How to determine length of spline (e.g. snake) Hello, I'm trying to automatically determine length of a spline - well, in this case it's the length of a snake. I thought I could modify existing code and then divide the contour into segments but I'm not having much luck.

The black rectangle in the photo is 12" x 2". The snake is more than 5' long.

Can someone point me in the right direction?

Command line used:

python object_size.py --image images/img_1718_useforcalib_w2.5.jpg --width 2.5

Code:

# USAGE
# python object_size.py --image images/example_01.png --width 0.955
# python object_size.py --image images/example_02.png --width 0.955
# python object_size.py --image images/example_03.png --width 3.5

# import the necessary packages
from scipy.spatial import distance as dist
from imutils import perspective
from imutils import contours
import numpy as np
import argparse
import imutils
import cv2

def midpoint(ptA, ptB):
return ((ptA + ptB) * 0.5, (ptA + ptB) * 0.5)

# construct the argument parse and parse the arguments
ap = argparse.ArgumentParser()
help="path to the input image")
ap.add_argument("-w", "--width", type=float, required=True,
help="width of the left-most object in the image (in inches)")
args = vars(ap.parse_args())

# load the image, convert it to grayscale, and blur it slightly
gray = cv2.cvtColor(image, cv2.COLOR_BGR2GRAY)
gray = cv2.GaussianBlur(gray, (7, 7), 0)

# perform edge detection, then perform a dilation + erosion to
# close gaps in between object edges
edged = cv2.Canny(gray, 50, 100)
edged = cv2.dilate(edged, None, iterations=1)
edged = cv2.erode(edged, None, iterations=1)

# find contours in the edge map
cnts = cv2.findContours(edged.copy(), cv2.RETR_EXTERNAL,
cv2.CHAIN_APPROX_SIMPLE)
cnts = cnts if imutils.is_cv2() else cnts

# sort the contours from left-to-right and initialize the
# 'pixels per metric' calibration variable
(cnts, _) = contours.sort_contours(cnts)
pixelsPerMetric = None

# loop over the contours individually
for c in cnts:
# if the contour is not sufficiently large, ignore it
if cv2.contourArea(c) < 100:
continue

# compute the rotated bounding box of the contour
orig = image.copy()
box = cv2.minAreaRect(c)
box = cv2.cv.BoxPoints(box) if imutils.is_cv2() else cv2.boxPoints(box)
box = np.array(box, dtype="int")

# order the points in the contour such that they appear
# in top-left, top-right, bottom-right, and bottom-left
# order, then draw the outline of the rotated bounding
# box
box = perspective.order_points(box)
cv2.drawContours(orig, [box.astype("int")], -1, (0, 255, 0), 2)

# loop over the original points and draw them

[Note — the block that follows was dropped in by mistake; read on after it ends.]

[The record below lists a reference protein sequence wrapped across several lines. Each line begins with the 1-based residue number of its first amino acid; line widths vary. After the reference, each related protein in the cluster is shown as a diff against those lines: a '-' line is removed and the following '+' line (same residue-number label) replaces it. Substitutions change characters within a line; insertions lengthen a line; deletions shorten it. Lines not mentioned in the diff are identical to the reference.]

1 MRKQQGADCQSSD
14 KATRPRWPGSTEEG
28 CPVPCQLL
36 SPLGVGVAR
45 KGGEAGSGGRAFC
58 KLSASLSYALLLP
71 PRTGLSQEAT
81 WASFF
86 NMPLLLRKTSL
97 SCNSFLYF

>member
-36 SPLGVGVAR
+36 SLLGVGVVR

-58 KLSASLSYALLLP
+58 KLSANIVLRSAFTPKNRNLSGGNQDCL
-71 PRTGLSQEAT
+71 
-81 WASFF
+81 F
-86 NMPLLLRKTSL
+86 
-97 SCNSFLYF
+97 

for (x, y) in box:
cv2.circle(orig, (int(x), int(y)), 5, (0, 0, 255), -1)

# unpack the ordered bounding box, len compute the midpoint
# between the top-left and top-right coordinates, followed by
# the midpoint between bottom-left and bottom-right coordinates
(tl, tr, br, bl) = box
(tltrX, tltrY) = midpoint(tl, tr)
(blbrX, blbrY) = midpoint(bl, br)

# compute the midpoint between the top-left and top-right points,
# followed by the midpoint between the top-righ and bottom-right
(tlblX, tlblY) = midpoint(tl, bl ...
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I don't know python but I tried this :

1. invert image
2. threshold image
3. apply thinning algoirthm
4. look for connected components
5. snake is index surface is 513=length and and black rectangle is index 2 length is 79 (there is an error here because skeleton is not rectangle height)

There is no calibration so width of pixel far from center is not equal to pixel at center more

This solution doesn't use Contours, correct? What tool are you using - is that a OpenCV GUI that I'm not aware of?

1
1

@LBerger - I've tried 3 forms of thresholding but don't get the same results as you. Can you tell me what thresholding you're using - perhaps the exact commands? I'm a noob here.

manual threshold = 180. If you want to use OTSU you need to crop image

It's been a while and I still haven't figured this out. Any way you could share your spreadsheet with me - maybe it would help me get Python code done? Thanks!

I can't tell you how many hours I tried to find a function within OpenCV to no avail. Found several in other packages. Thank you! @DougL. python3 rectangle_size.py --image images/snake.jpg --width 2.5. Uncertainly, measurement isn't accurately. But i set another is 1.019685. more I got the C++ code for LBerger's algorithm! Hopefully it's not hard to convert it to Python. Does Python even support the opencv contrib modules?

Here's the input image: Here's the code:

#include <opencv2/opencv.hpp>
#include <opencv2/ximgproc.hpp>
using namespace cv;
using namespace cv::ximgproc;
#pragma comment(lib, "opencv_world331.lib")

#include <iostream>
#include <map>
using namespace std;

int main(void)
{
Mat frame = imread("snake.png");

if (frame.empty())
{
cout << "Error loading image file" << endl;
return -1;
}

cvtColor(frame, frame, CV_RGB2GRAY);

bitwise_not(frame, frame);

threshold(frame, frame, 190, 255, CV_THRESH_BINARY);

thinning(frame, frame);

Mat labels;
connectedComponents(frame, labels, 8);

map<size_t, size_t> counts;

for (int j = 0; j < labels.rows; j++)
{
for (int i = 0; i < labels.cols; i++)
{
counts[labels.at<int>(j, i)]++;

if (labels.at<int>(j, i) == 2)
frame.at<unsigned char>(j, i) = 255;
else if (labels.at<int>(j, i) == 1)
frame.at<unsigned char>(j, i) = 127;
else if (labels.at<int>(j, i) == 0)
frame.at<unsigned char>(j, i) = 0;
}
}

cout << counts.size() << endl;

cout << counts << endl; // The snake is this long in pixels.

imshow("Frame", frame);

waitKey();

return 0;
}
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Asked: 2017-09-14 14:47:15 -0500

Seen: 1,043 times

Last updated: Dec 12 '17